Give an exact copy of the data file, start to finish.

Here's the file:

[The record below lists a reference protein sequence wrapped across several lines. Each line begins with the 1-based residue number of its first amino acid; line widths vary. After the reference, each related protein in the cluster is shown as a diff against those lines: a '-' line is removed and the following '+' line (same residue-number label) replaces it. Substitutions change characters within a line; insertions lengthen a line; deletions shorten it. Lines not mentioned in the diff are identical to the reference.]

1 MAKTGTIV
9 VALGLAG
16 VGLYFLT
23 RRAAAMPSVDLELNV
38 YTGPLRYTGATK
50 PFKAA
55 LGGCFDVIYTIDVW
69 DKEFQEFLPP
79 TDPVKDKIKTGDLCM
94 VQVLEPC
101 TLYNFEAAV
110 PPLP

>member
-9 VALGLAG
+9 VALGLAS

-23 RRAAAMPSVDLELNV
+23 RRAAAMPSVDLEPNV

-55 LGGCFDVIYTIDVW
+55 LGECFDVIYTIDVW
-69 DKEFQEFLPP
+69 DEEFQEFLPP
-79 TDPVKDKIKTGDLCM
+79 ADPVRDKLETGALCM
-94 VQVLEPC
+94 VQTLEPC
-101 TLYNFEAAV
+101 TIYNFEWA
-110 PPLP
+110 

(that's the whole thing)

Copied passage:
[The record below lists a reference protein sequence wrapped across several lines. Each line begins with the 1-based residue number of its first amino acid; line widths vary. After the reference, each related protein in the cluster is shown as a diff against those lines: a '-' line is removed and the following '+' line (same residue-number label) replaces it. Substitutions change characters within a line; insertions lengthen a line; deletions shorten it. Lines not mentioned in the diff are identical to the reference.]

1 MAKTGTIV
9 VALGLAG
16 VGLYFLT
23 RRAAAMPSVDLELNV
38 YTGPLRYTGATK
50 PFKAA
55 LGGCFDVIYTIDVW
69 DKEFQEFLPP
79 TDPVKDKIKTGDLCM
94 VQVLEPC
101 TLYNFEAAV
110 PPLP

>member
-9 VALGLAG
+9 VALGLAS

-23 RRAAAMPSVDLELNV
+23 RRAAAMPSVDLEPNV

-55 LGGCFDVIYTIDVW
+55 LGECFDVIYTIDVW
-69 DKEFQEFLPP
+69 DEEFQEFLPP
-79 TDPVKDKIKTGDLCM
+79 ADPVRDKLETGALCM
-94 VQVLEPC
+94 VQTLEPC
-101 TLYNFEAAV
+101 TIYNFEWA
-110 PPLP
+110 